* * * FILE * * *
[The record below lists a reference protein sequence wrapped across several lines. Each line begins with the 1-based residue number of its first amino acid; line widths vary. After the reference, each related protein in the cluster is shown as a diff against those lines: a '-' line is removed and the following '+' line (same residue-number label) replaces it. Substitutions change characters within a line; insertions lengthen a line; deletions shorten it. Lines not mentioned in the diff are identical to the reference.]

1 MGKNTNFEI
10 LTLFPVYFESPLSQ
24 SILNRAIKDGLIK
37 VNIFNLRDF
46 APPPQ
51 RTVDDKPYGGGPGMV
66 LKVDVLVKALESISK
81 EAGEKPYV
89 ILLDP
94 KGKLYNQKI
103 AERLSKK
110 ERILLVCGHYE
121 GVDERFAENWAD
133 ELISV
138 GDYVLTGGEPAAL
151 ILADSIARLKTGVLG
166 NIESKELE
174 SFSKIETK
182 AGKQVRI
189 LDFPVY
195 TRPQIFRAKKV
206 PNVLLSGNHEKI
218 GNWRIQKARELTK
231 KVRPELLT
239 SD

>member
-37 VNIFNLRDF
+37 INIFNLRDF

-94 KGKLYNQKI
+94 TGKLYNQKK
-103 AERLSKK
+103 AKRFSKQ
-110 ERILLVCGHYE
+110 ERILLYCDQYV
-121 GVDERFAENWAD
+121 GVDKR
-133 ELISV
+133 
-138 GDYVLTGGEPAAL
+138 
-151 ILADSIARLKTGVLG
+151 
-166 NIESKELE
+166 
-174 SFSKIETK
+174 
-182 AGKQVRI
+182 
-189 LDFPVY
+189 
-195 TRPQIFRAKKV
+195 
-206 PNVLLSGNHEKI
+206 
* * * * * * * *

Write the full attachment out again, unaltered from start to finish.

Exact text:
[The record below lists a reference protein sequence wrapped across several lines. Each line begins with the 1-based residue number of its first amino acid; line widths vary. After the reference, each related protein in the cluster is shown as a diff against those lines: a '-' line is removed and the following '+' line (same residue-number label) replaces it. Substitutions change characters within a line; insertions lengthen a line; deletions shorten it. Lines not mentioned in the diff are identical to the reference.]

1 MGKNTNFEI
10 LTLFPVYFESPLSQ
24 SILNRAIKDGLIK
37 VNIFNLRDF
46 APPPQ
51 RTVDDKPYGGGPGMV
66 LKVDVLVKALESISK
81 EAGEKPYV
89 ILLDP
94 KGKLYNQKI
103 AERLSKK
110 ERILLVCGHYE
121 GVDERFAENWAD
133 ELISV
138 GDYVLTGGEPAAL
151 ILADSIARLKTGVLG
166 NIESKELE
174 SFSKIETK
182 AGKQVRI
189 LDFPVY
195 TRPQIFRAKKV
206 PNVLLSGNHEKI
218 GNWRIQKARELTK
231 KVRPELLT
239 SD

>member
-37 VNIFNLRDF
+37 INIFNLRDF

-94 KGKLYNQKI
+94 TGKLYNQKK
-103 AERLSKK
+103 AKRFSKQ
-110 ERILLVCGHYE
+110 ERILLYCDQYV
-121 GVDERFAENWAD
+121 GVDKR
-133 ELISV
+133 
-138 GDYVLTGGEPAAL
+138 
-151 ILADSIARLKTGVLG
+151 
-166 NIESKELE
+166 
-174 SFSKIETK
+174 
-182 AGKQVRI
+182 
-189 LDFPVY
+189 
-195 TRPQIFRAKKV
+195 
-206 PNVLLSGNHEKI
+206 